McMaster-Carr has 1/4" shaft collars for between $1 and $60 with lots of options. I’ve never had an issue as long as the screws are tightened. If you get a setscrew option, use a mill or Dremel to put a flat on the shaft for the setscrew to grab. Ditto for shafts though you’ll spend a bit more.
I’m trying to figure out what application you’re working on, and what issues you’re actually having–it might be easier to help if we knew more about what you’re trying to do.
We used TONS of these all around our robot. If you select the right sizes and thread they are not ridiculously expensive but definitely not the most affordable option. The -.002 od lets you slide them into places a 1/4-20 just won’t fit. Here’s some use cases around our bot holding .25 bearings.
On the yellow block with 4 bearings I was thinking of a stock shaft there with collars on each side
And at the top I need something about 1.75 - 2 inches long so I can fit a spacer between the two yellow plates, then the outer plate will have a spacer between it and the bearing
I can think of multiple methods to 1) hold a shaft in place and 2) keep a bearing on the shaft. Different tricks work better with different sizes and applications. In no particular order:
–4414’s method of through-plate bolts with spacers and bearings
–screwing a shoulder bolt into a block that’s tapped for it (or otherwise threaded)
–pin on the holder end, shaft collar on the other end (this will work, and it will drive you crazy if you don’t have the right tools to drill the pin hole in a steel shaft).
–Different sorts of shaft collars.
–Hold one end with X and use a screw into the other end to hold a washer–don’t do that for this one as you’re talking about a #5 screw at largest and those are going to be painful to drill and tap for.
–just press-fit the bearing onto the shaft. Use a strong vice or hydraulic press. Press the shaft into the holder.
I will cop to using several of those methods at my day job on various sizes of shaft…
For the 4-bearing block, you’re on the right track. 1/4" shaft, 4 bearings, 2 shaft collars–I’d go with setscrew-type and Dremel a flat for the screw. BUT it’s going to be really tough to put together and take apart–that’s a press-fit most likely, unless you’re using a shoulder bolt. Split the block in two between the middle screw holes so you don’t have to worry about loading the shaft inside the block, then assemble and use the shaft collars to help hold everything together.
For the upper one, see 4414’s method but find the right length of shoulder for that application.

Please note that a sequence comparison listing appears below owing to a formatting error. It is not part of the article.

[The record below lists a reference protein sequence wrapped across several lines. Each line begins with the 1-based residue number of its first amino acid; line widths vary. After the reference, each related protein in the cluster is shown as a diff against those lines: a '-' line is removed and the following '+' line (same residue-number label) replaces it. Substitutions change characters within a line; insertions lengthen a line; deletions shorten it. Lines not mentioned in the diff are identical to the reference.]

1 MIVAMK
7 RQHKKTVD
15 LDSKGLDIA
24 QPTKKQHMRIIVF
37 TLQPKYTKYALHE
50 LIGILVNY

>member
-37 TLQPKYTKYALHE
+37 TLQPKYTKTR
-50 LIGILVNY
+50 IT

Edit: Looks Like they fit perfect! I used spacers in the 4 bearing block of various sizes. I also used a 2 inch shoulder screw in the bearing block, and 2 2-1/2 shoulder screws for the roller stabilizers at the top. Just in case anyone wanted to also use them
Shoulder bolts are probably the easiest “right” way to do this for most cases we’ll see in FRC. For a “not as right, but works” method, my team and a number of other teams I know will sometimes use regular partially-threaded bolts for this purpose instead of shoulder bolts. They aren’t suitable for long gaps and cantilevers like you have, but when the bearings are close to the supports (<1") you can often get away with it. Regular bolts are substantially cheaper and easier to find than shoulder bolts, so they’re easier if you can make it work.
Also, make sure to pay attention to the bolt head/nut and what this elevator rail interfaces with. Make sure that it’s not going to crash into a gusset or other frame member that would keep the elevator from completing its travel.
A quick search for 319’s OnShape model will show another great way of using pins and bolts to secure these types of bearings.
I would strongly encourage you to evaluate a different way of making these features. The large cantilever on the upper bearings, likely driven by the protrusion of the lower bearings, is not a great design practice. If you can reduce that cantilevered length of that element it will be more rigid and stronger. Cantilevered elements lose strength and stiffness with length^3, so if you can reduce the cantilever to half it will be 8x as strong and stiff.
I am inclined to agree with you. Additionally, as designed, the elevator will be wider than needed because of the design of the inner bearing block. This issue will only multiply depending on how many stages are in the elevator.
Matt, you could consider making the inner bearing block smaller, cutting a window the tube, and placing the block inside the tube. While more complicated, this would be much more compact.
It looks like the bearing retainer block is 3D printed, so you could be able to make the spacers part of the block. This could save on manufacturing time and assembly headaches.
Edit: On further review, the 3D printed block could also house a sort of shoulder shape to hold your cantilevered side screws. This could help reduce the load on your screw and also let you use shorter screws. Maybe refer to this design we made: Delrin Blocks as elevator bearing replacement which have a similar design paradigm (consider the eventual thing we settled on, not the sliding delrin idea).
Thanks for your replies everyone I should clarify this is just a basic CAD model to learn the functionality of how the elevator will work, it won’t specifically be made. It’s for some of the students to see how it would work and how to design a better one
I also used a 1/4" shaft as a belt tensioner for a recent project robot. I used steel shaft, bronze flanged bushings and 1/4" shaft collars all sourced from a local hardware store. If you go this route, you will want to polish the shaft where it rotates in the bushing, or at least sand it with some 100+ grit sandpaper…